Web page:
With the help of professional athletes, and recovering addicts who can trace their dark journey back to one bad decision, the state of New Jersey and the organization that regulates high school sports in the state have released a video aimed at reducing the odds of student athletes getting hooked on opioids.

Starting with the 2019-2020 winter sports season, these athletes — and the guardians of those under age 18 — will be required to watch the video in order to participate in a sports program.

"No student athlete wakes up one morning and decides to become a heroin addict, but for far too many young players, taking pain medication for a sports injury is the first step down that harrowing path," said Attorney General Gurbir Grewal, who opens the six-minute video that's been posted on YouTube and the New Jersey State Interscholastic Athletic Association website.

The video, entitled Athletes vs Opioids, is a collaborative effort between NJSIAA and The Office of the New Jersey Coordinator for Addiction Responses and Enforcement Strategies (NJ CARES).

There were over 3,100 drug-related deaths in New Jersey in 2018; most were caused by heroin or the dangerous synthetic opioid fentanyl.

"When you consider that four in five new heroin users started out misusing prescription painkillers, the importance of educating student athletes about the risk of addiction is clear," said NJ Cares Director Sharon Joyce. "Who better to deliver this important message to teens than the sports icons they look up to and peers they can relate to?"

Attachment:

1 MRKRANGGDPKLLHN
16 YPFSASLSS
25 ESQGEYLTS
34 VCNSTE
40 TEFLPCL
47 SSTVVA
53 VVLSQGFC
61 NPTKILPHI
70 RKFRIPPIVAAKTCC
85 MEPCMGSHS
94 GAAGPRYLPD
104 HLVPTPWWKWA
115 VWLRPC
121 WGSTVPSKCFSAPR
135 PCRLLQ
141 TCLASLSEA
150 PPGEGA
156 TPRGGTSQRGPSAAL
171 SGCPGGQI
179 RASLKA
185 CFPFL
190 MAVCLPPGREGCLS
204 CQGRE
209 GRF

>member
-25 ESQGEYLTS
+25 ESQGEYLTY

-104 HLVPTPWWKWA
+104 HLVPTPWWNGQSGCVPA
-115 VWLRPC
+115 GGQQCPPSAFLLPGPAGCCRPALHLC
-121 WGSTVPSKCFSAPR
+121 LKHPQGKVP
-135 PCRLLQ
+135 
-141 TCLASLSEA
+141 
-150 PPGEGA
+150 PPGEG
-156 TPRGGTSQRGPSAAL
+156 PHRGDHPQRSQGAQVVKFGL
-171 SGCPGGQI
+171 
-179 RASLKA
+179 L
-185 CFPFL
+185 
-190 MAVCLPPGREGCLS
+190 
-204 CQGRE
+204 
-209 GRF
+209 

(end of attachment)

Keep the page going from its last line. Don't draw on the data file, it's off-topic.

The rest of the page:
New York Jets wide receiver Quincy Enunwa, whose short career has been riddled with injuries — he's currently down for the season due to a neck injury — and Women's World Cup winner Heather O'Reilly are featured in the video, offering advice on how to handle injuries without the use of prescription pills.

"It truly is not worth it; your long-term health and well being is so much more important," O'Reilly says in the video.

"Athletes in recovery" Matt and Keelin shared their stories about becoming addicted to opioids that were prescribed to them to treat on-field injuries.

Current law requires that schools participating in an interscholastic sports program distribute an opioid use and misuse fact sheet to all student-athletes and cheerleaders.

With the new requirement, student athletes or parents will have to acknowledge they've watched the video.

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Contact reporter Dino Flammia at dino.flammia@townsquaremedia.com.

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